Our friend Eliane has been terrific in including us in activities. She invited us to join her and Lina and go with them to visit the village of their grandparents. We have had guided tours of much of the local area and seen sights that rarely get mentioned in the tour books because of Eliane. When we have been with them, we have had perfect days – the sky has been deep blue and the temperature hints that spring is here. It has been warm enough that Ellen could wear her sandals. We had tea/cookies in the yard of the house/farm where their grandparents lived. On the way through the village, Eliane pointed out the community oven where everyone used to bring their bread to bake. The home was surrounded by fields of lavender. – and snow – because, at about 2,000 feet, there was still snow - though mostly in the shadows…
Next we stopped in the village where their father was born. Eliane spent some summers there and had great stories to tell. She found a woman who lives in the village to open the museum and turn on the lights in the church so we could really see it all. The church contains two paintings by an artist named Leyraud who was recognized by one of the Popes. The village of Le Poët-en-Percip is where her grandparents lived and La Roche-sur-le-Buis is where her father was born. Check them out on Google Earth.
Eliane and Lina explained that many villages have been close to the point of ruin because people living there have left them for work, easier accommodations, etc. Many of the villages have been saved – so to speak – by the people who have bought the real estate as vacation properties. In one immediate sense, the vacationers have invested in saving a location but in another, long term sense, they have ensured a different future for the village… Time will tell.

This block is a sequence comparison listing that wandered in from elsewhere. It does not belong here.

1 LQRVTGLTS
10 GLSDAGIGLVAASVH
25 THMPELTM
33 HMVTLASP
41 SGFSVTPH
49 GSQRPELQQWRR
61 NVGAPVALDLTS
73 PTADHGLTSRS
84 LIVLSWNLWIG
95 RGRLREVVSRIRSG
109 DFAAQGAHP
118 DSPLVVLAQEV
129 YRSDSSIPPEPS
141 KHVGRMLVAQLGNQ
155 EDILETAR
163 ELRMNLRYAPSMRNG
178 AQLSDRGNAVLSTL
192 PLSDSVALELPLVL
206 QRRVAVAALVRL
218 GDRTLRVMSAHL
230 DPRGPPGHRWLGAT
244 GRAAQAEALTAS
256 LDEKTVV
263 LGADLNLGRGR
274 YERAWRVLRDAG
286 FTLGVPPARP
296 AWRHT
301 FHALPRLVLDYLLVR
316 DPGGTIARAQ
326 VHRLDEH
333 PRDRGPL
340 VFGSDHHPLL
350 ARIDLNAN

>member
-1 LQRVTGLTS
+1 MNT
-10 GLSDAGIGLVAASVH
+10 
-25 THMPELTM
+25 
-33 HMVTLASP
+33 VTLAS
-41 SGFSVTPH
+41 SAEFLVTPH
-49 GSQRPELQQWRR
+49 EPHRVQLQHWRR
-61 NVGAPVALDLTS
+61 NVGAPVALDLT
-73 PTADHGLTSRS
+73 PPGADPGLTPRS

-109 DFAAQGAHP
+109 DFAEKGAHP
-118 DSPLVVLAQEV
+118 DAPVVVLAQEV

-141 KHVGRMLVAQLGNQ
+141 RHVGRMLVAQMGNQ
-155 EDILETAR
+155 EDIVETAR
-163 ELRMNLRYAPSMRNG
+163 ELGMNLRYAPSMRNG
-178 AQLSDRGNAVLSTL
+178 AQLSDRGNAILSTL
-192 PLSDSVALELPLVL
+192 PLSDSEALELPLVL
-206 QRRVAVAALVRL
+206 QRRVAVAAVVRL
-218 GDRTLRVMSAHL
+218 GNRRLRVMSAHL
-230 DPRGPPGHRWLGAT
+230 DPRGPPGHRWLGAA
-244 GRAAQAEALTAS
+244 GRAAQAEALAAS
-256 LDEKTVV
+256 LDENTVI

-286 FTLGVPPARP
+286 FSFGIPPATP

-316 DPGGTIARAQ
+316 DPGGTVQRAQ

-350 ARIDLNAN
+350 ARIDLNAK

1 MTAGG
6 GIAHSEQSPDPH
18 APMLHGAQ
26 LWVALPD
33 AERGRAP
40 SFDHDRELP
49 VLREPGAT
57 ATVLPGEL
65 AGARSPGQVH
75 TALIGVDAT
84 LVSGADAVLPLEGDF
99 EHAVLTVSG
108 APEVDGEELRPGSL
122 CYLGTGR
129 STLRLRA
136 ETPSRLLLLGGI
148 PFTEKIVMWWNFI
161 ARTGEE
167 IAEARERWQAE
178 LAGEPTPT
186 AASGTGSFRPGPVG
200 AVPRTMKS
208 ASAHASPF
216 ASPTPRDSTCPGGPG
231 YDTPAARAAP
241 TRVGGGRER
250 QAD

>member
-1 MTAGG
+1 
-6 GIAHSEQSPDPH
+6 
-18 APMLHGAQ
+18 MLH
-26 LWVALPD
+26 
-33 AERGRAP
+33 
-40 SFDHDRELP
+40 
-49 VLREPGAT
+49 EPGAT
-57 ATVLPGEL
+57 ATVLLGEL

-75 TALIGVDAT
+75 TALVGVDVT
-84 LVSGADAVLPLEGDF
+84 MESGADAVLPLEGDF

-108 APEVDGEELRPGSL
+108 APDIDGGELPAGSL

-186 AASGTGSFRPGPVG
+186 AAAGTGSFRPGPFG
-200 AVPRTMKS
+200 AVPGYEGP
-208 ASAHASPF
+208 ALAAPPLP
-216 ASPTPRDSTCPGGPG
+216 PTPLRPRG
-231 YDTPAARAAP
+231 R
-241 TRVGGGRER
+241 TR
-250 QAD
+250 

A week later, we got to meet the third sister at a family Sunday lunch. After a lovely dejeuner with the three sisters (mushroom ravioli with a sauce of créme fraîche and truffles, daube en civet – beef marinated in wine and herbs for over 24 hours then cooked and then returned to its sauce for more cooking time – and îles flottantes for dessert), we went for a long (3 hours) walk through vineyards and orchards and olive groves...
The almond trees are starting to flower (white or pink depending on the variety of almonds) and the fruit trees should begin to flower in a week or two. The landscape changes every 100 meters or so. It may be minor changes such as what is planted in the fields – though even passing fields of cherry trees followed by a vineyard or an olive orchard or a field of oak trees (truffles) can be breathtaking. Add to that the topography and the limestone cliffs and mountains and the noisy streams and the scrub oak forests and the color of the sky and every minute/every change is awe-inspiring. It is no wonder that the Romans loved this area. As one of our English ex-pat friends said: “I will sit in front of the Post Office with a cup in my hand before I’d think of returning to England.”
Saturday, March 14, 2009
Posted by The Sullivans at 7:20 PM